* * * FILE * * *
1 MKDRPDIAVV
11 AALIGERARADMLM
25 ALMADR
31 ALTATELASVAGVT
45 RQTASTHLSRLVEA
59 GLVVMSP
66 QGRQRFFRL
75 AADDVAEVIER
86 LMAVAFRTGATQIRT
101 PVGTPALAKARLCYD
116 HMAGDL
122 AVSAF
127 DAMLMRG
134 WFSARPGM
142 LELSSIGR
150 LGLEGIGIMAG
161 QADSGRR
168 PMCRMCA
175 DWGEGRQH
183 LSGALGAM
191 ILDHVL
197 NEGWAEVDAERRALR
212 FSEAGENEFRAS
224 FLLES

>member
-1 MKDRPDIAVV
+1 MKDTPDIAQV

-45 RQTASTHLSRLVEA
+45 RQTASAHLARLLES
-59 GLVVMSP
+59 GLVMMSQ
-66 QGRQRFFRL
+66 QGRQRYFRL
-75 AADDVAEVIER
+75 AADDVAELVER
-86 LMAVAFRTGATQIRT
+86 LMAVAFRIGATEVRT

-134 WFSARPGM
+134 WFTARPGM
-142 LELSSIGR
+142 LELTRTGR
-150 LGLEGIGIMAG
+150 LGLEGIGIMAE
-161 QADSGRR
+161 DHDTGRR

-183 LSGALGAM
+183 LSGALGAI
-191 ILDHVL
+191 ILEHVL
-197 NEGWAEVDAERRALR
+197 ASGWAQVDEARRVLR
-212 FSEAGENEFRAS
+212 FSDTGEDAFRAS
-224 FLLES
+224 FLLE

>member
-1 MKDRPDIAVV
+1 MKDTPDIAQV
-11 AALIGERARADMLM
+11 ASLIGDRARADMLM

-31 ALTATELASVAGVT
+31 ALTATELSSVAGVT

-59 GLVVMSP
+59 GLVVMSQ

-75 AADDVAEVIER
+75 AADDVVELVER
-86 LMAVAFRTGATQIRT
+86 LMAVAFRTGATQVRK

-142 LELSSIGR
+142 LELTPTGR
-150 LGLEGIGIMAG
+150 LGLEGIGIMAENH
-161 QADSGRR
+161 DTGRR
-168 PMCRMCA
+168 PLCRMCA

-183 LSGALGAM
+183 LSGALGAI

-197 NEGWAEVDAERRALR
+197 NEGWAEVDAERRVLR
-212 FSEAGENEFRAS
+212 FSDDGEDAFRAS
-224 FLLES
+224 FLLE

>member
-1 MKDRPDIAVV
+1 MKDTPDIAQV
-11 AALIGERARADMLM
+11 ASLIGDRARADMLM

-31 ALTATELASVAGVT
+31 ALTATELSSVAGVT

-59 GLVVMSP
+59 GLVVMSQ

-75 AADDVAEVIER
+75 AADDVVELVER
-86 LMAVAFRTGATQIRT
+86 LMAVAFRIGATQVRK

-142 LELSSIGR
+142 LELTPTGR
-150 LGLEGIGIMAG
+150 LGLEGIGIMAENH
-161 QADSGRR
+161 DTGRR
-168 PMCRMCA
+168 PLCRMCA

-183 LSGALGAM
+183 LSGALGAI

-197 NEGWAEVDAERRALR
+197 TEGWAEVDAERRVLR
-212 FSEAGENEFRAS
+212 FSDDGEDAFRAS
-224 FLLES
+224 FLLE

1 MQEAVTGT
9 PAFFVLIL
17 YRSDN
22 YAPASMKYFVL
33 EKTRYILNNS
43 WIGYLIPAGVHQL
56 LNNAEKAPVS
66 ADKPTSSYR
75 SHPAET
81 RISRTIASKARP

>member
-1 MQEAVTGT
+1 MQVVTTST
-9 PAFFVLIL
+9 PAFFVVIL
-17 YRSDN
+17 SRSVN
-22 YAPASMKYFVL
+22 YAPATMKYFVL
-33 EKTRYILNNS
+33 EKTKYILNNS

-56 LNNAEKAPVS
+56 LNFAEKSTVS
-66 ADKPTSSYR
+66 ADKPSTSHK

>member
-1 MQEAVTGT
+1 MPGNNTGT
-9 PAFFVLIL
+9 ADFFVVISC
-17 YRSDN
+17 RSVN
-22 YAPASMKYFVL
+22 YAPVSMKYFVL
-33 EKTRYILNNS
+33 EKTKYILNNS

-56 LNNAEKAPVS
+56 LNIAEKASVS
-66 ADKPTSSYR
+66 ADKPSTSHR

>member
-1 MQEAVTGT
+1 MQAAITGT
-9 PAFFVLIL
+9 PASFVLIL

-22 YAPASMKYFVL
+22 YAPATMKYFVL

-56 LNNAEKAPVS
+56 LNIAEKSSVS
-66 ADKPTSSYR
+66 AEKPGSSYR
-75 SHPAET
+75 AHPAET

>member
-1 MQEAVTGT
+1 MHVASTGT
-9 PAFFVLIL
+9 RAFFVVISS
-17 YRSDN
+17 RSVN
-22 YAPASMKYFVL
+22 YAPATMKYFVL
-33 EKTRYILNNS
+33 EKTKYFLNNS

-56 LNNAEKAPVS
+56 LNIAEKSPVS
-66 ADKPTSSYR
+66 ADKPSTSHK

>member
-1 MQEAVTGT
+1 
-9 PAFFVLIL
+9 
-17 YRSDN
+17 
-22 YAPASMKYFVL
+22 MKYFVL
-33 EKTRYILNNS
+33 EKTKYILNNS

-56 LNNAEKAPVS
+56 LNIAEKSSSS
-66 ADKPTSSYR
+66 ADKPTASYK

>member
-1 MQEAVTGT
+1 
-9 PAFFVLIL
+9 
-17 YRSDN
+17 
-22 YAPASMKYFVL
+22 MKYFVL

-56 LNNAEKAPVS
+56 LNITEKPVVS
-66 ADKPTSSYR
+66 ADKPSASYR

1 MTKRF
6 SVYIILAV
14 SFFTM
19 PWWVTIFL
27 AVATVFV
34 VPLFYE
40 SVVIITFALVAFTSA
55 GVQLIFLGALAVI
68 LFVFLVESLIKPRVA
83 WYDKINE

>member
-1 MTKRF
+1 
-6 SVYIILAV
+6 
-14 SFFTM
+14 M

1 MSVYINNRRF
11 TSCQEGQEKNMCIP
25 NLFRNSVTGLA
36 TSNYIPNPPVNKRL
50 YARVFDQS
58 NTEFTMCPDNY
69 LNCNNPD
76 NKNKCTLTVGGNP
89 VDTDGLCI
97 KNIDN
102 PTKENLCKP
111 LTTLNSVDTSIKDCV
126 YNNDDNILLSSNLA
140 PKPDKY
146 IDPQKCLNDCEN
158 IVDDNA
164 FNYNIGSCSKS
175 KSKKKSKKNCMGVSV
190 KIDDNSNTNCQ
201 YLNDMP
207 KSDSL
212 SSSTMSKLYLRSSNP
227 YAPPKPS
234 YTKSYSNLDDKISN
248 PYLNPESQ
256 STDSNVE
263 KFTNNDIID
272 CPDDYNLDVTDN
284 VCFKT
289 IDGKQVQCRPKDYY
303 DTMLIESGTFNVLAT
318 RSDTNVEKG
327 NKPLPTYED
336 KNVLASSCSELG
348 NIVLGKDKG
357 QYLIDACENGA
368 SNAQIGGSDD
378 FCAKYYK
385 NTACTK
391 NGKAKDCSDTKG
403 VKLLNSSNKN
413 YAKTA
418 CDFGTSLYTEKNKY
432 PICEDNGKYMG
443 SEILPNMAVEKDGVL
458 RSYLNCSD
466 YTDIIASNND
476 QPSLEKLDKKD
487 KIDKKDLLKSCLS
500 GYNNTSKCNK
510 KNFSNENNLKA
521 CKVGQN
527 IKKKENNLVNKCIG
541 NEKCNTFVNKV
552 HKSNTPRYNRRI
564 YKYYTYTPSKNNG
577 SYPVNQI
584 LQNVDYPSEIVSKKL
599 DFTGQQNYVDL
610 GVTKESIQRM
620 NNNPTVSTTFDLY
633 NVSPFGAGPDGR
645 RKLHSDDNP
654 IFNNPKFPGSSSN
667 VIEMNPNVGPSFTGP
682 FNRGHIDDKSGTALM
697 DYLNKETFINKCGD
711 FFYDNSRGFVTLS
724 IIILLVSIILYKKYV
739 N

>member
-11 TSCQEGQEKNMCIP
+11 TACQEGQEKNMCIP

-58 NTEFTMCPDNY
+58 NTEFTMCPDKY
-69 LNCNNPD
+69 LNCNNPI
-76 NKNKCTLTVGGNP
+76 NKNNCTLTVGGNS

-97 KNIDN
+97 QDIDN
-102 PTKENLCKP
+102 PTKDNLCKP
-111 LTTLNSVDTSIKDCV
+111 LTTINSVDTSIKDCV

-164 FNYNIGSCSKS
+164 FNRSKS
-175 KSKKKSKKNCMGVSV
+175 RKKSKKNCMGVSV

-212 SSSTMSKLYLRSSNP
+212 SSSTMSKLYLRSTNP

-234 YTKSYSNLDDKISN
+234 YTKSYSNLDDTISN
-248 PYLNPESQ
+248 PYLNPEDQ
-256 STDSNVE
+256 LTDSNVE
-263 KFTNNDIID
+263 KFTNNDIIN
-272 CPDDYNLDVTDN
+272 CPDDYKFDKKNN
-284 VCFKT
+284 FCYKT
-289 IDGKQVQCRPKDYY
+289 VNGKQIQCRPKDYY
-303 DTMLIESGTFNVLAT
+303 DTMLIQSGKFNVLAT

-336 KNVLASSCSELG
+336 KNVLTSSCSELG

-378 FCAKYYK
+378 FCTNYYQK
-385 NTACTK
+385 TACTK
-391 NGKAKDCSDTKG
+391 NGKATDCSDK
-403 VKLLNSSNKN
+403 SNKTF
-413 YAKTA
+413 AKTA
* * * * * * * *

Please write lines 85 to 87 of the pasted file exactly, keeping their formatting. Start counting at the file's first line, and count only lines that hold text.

>member
-1 MKDRPDIAVV
+1 MKDTPDIAQV